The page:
Friday, November 12, 2010


Constantine is a huge name in history, especially Church history. He lived around 300 AD and depending on who you talk to he was responsible for either: compromising the essentials of the Christian faith or enabling Christianity to grow into an influential world religion. As emperor of the Roman empire, he declared full legal toleration for Christianity in 313 AD in the Edict of Milan. Up to this point, Christianity had been harassed and persecuted by a series of Roman emperors. They belonged to a growing but still minority religious fringe group whose freedoms were severely restricted. Constantine's edict changed all of that. They were able to worship freely and all the former restrictions were removed. Constantine even built churches and clergy (Catholic) were given prestigious offices. In 323, he summoned a Church council to decide the Arian controversy and the Nicene Creed was the outcome. He moved the center of the empire from Rome because of its pagan past to the new city of Constantinople which he hoped to found on Christian principles.

Constantine is a controversial figure to this day and historians continue to debate his accomplishments and motives. One area of controversy is the genuineness of his Christian faith. Was he really a Christian? Why did he convert to Christianity in the first place? He placed his conversion in 312 AD at the battle of Milvian Bridge, north of Rome. Before the battle he claimed to have seen a vision of the cross of Christ that assured him of victory. He wore an emblem of the cross into battle and won. He became the protector of the Church of Christ although he was never baptized until right before he died. Some historians insist he was a megalomaniac who used Christianity for political and military purposes. He kept his distance from the Church but called himself the "servant of God" and the chief bishop of the Church. Yet, many of the decisions he made and the ways he used (and abused) power have raised many questions as to the validity of his faith. Either way, his Edict in 313 virtually made Christianity the faith of the empire.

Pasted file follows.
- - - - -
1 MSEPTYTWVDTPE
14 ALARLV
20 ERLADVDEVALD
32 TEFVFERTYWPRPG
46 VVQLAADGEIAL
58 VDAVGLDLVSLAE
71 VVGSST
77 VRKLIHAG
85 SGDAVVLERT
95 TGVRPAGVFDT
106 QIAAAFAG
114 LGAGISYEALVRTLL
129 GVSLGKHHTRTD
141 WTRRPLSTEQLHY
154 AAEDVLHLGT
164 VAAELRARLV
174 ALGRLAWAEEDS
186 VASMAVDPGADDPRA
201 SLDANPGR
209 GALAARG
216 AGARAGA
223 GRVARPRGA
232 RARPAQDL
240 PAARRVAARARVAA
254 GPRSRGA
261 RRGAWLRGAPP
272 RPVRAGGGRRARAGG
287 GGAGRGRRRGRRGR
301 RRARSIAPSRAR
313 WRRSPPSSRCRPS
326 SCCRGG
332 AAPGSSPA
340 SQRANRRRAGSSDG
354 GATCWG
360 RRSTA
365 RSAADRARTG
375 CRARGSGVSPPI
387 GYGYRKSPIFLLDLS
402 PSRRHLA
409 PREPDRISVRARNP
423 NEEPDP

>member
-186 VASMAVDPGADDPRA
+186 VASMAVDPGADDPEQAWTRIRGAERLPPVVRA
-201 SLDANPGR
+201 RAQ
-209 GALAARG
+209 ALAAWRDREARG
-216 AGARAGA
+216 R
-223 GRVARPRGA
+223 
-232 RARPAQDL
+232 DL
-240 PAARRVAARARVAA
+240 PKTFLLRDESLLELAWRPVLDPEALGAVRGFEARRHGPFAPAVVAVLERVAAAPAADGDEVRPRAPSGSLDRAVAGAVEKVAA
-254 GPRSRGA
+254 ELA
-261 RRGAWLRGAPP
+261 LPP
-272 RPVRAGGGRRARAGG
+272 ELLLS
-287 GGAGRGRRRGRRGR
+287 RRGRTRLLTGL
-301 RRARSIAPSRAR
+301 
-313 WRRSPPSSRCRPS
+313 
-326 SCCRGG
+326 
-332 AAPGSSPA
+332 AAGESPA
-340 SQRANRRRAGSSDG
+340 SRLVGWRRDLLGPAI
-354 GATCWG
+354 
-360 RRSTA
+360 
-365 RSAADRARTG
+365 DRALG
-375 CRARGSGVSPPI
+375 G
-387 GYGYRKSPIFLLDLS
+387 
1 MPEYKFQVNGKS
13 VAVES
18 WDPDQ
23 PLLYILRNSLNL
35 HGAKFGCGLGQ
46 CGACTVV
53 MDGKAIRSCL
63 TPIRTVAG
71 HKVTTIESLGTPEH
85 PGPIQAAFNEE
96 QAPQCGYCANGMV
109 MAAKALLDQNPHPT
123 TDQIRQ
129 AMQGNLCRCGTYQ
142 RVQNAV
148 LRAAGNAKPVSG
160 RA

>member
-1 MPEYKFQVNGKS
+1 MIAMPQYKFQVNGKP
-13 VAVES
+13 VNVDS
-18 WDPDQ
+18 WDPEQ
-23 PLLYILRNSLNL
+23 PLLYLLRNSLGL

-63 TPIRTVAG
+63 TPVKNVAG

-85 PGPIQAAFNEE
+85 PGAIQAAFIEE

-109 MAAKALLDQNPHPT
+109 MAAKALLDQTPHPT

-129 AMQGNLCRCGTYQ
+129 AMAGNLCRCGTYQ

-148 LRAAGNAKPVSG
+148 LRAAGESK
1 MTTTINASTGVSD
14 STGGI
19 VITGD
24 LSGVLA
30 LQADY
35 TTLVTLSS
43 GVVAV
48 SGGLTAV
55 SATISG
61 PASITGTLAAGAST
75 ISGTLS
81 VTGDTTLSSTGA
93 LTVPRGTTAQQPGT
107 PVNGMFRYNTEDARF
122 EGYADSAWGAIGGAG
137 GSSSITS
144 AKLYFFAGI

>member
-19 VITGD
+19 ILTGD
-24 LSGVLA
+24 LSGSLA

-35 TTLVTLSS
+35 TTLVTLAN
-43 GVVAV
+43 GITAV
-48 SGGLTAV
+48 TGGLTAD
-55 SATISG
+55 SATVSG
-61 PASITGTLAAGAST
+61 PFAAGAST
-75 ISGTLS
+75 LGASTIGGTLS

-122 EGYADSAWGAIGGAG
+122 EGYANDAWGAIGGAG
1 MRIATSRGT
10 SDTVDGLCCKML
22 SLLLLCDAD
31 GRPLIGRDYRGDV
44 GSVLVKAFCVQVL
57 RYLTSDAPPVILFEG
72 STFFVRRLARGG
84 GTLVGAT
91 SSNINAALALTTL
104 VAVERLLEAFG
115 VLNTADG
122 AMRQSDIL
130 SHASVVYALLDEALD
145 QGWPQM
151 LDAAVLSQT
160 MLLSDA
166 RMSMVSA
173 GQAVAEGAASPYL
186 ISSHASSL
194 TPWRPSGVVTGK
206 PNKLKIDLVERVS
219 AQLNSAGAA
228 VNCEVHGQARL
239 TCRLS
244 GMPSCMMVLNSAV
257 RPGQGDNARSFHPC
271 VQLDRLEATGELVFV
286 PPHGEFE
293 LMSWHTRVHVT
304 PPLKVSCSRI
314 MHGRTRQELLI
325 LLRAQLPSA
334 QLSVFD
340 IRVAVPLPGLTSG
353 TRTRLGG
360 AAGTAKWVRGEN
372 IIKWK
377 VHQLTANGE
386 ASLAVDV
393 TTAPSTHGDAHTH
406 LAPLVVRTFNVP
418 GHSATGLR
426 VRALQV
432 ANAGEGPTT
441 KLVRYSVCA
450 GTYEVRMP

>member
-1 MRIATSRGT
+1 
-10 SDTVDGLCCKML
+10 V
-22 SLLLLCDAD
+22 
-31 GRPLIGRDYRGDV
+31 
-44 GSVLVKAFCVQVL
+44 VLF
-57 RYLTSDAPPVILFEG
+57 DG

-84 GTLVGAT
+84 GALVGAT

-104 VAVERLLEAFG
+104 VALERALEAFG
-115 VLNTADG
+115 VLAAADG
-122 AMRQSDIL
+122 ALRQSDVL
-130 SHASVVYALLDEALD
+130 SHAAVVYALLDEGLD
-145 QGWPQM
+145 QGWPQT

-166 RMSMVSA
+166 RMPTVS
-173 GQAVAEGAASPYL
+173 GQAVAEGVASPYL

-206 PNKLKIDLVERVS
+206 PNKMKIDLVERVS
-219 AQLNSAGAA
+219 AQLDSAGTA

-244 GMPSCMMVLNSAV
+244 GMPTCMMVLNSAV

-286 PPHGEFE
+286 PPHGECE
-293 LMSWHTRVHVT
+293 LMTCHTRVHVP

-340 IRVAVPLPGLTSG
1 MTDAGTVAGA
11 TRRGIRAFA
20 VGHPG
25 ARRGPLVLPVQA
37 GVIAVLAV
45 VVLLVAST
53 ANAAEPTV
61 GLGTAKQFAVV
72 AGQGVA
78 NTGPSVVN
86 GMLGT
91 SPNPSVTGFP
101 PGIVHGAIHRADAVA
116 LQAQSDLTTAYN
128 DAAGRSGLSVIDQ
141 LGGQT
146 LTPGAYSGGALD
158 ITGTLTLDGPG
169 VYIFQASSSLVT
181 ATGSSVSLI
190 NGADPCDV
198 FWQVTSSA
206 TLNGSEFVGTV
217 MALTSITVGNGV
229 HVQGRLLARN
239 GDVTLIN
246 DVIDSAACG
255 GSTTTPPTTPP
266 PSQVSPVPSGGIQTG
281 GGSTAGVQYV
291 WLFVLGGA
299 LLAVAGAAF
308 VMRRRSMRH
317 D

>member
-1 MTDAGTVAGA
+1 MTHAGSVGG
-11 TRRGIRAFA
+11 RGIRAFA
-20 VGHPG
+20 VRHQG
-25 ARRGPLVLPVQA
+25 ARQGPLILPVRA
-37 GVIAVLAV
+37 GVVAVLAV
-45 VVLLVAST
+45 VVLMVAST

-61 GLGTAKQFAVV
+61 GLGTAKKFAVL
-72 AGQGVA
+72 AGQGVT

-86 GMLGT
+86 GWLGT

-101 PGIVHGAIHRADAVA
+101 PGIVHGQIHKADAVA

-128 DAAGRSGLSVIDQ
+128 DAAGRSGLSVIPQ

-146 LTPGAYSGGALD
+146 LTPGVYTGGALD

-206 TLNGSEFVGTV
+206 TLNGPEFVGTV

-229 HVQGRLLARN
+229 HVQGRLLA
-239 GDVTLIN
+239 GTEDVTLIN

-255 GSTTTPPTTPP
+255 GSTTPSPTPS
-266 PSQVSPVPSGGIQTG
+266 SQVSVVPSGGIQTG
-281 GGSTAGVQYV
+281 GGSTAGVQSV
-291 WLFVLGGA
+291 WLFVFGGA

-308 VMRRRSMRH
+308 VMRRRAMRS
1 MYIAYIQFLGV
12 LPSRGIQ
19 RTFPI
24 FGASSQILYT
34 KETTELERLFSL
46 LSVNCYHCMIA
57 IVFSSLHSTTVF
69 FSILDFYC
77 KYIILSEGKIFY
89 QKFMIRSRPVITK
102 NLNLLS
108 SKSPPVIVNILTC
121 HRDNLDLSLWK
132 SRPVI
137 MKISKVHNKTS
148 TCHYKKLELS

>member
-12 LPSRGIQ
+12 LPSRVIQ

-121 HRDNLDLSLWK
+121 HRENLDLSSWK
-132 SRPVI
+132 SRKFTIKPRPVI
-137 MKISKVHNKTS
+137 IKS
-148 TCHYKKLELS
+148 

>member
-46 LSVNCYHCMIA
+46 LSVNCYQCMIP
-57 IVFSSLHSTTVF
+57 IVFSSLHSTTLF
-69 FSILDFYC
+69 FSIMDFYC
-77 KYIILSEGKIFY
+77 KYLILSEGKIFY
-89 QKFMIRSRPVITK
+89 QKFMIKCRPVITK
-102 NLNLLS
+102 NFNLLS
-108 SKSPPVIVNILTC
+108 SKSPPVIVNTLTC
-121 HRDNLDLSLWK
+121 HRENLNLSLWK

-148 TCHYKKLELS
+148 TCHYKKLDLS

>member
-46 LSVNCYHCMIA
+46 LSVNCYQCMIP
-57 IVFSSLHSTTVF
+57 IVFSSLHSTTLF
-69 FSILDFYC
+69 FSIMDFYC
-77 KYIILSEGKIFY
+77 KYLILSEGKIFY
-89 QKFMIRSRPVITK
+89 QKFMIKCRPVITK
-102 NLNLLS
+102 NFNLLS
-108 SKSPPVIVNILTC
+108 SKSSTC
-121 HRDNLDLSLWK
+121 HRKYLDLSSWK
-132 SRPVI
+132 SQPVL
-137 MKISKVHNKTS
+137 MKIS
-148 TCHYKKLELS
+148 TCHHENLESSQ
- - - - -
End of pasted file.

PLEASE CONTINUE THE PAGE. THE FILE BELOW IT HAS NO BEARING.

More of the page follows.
In contrast to many recent studies that question not only Constantine's reasons for adopting Christianity but also whether it was good for the Church's long term growth and health, Peter Leithart has written a new book in which he defends Constantine from his critics. Called, Defending Constantine, Leithart argues that Constantine was a real Christian, who genuinely tried to apply his faith to life, living in difficult times.

One of Constantines main critics within the Church has been the Anabaptist theologian, John Howard Yoder. Yoder has maintained that Constantinianism changed Christianity from a minority faith that required courage and obedience from its adherents to a faith that was politically and socially privileged so that it was assumed everyone was a Christian. Yoder states that prior to Constantine you knew a Christian by how she lived but after Constantine church membership meant very little. Yoder, as a pacifist, also charges that before Constantine Christians were pacifists but after him, they were not. Christians now believed violence could be justified if history needed a nudge in the right way. Post Constantine the fundamental tension between the world and the church changed and the Church no longer followed a suffering Christ but now saw themselves as the victors.

Leithhart's book is a lively re- presentation of Constantine's life and beliefs and the consequences that we are living right up to this day. Constantine is an important figure for the issues he still raises today. We are very much living his legacy in the church. More on that legacy later as I get further into the book!